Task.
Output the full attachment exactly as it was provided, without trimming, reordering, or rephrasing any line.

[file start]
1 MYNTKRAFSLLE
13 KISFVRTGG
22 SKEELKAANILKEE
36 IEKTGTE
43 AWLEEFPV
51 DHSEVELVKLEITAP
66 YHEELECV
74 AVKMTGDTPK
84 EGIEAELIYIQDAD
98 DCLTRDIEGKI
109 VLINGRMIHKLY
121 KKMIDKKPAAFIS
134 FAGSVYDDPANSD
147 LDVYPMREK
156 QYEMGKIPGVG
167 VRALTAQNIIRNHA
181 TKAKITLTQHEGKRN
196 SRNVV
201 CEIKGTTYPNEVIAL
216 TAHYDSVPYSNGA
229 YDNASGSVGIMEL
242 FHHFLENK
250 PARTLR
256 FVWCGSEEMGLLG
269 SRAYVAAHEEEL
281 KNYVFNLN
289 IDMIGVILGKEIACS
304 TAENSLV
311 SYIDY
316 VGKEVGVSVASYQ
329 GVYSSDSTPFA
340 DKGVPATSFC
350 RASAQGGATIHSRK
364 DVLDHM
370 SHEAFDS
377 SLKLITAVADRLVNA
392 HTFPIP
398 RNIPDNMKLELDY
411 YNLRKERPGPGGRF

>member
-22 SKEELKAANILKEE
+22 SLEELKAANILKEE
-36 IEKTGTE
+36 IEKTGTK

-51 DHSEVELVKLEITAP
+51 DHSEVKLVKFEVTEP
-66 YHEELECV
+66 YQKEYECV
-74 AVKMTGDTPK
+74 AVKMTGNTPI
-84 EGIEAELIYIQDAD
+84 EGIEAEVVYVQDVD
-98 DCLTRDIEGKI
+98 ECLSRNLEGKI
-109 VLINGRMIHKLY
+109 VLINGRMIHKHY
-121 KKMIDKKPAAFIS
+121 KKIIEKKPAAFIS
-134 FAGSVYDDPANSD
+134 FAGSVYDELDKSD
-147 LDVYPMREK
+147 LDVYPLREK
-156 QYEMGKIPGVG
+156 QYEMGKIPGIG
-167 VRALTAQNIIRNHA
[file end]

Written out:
1 MYNTKRAFSLLE
13 KISFVRTGG
22 SKEELKAANILKEE
36 IEKTGTE
43 AWLEEFPV
51 DHSEVELVKLEITAP
66 YHEELECV
74 AVKMTGDTPK
84 EGIEAELIYIQDAD
98 DCLTRDIEGKI
109 VLINGRMIHKLY
121 KKMIDKKPAAFIS
134 FAGSVYDDPANSD
147 LDVYPMREK
156 QYEMGKIPGVG
167 VRALTAQNIIRNHA
181 TKAKITLTQHEGKRN
196 SRNVV
201 CEIKGTTYPNEVIAL
216 TAHYDSVPYSNGA
229 YDNASGSVGIMEL
242 FHHFLENK
250 PARTLR
256 FVWCGSEEMGLLG
269 SRAYVAAHEEEL
281 KNYVFNLN
289 IDMIGVILGKEIACS
304 TAENSLV
311 SYIDY
316 VGKEVGVSVASYQ
329 GVYSSDSTPFA
340 DKGVPATSFC
350 RASAQGGATIHSRK
364 DVLDHM
370 SHEAFDS
377 SLKLITAVADRLVNA
392 HTFPIP
398 RNIPDNMKLELDY
411 YNLRKERPGPGGRF

>member
-22 SKEELKAANILKEE
+22 SLEELKAANILKEE
-36 IEKTGTE
+36 IEKTGTK

-51 DHSEVELVKLEITAP
+51 DHSEVKLVKFEVTEP
-66 YHEELECV
+66 YQKEYECV
-74 AVKMTGDTPK
+74 AVKMTGNTPI
-84 EGIEAELIYIQDAD
+84 EGIEAEVVYVQDVD
-98 DCLTRDIEGKI
+98 ECLSRNLEGKI
-109 VLINGRMIHKLY
+109 VLINGRMIHKHY
-121 KKMIDKKPAAFIS
+121 KKIIEKKPAAFIS
-134 FAGSVYDDPANSD
+134 FAGSVYDELDKSD
-147 LDVYPMREK
+147 LDVYPLREK
-156 QYEMGKIPGVG
+156 QYEMGKIPGIG
-167 VRALTAQNIIRNHA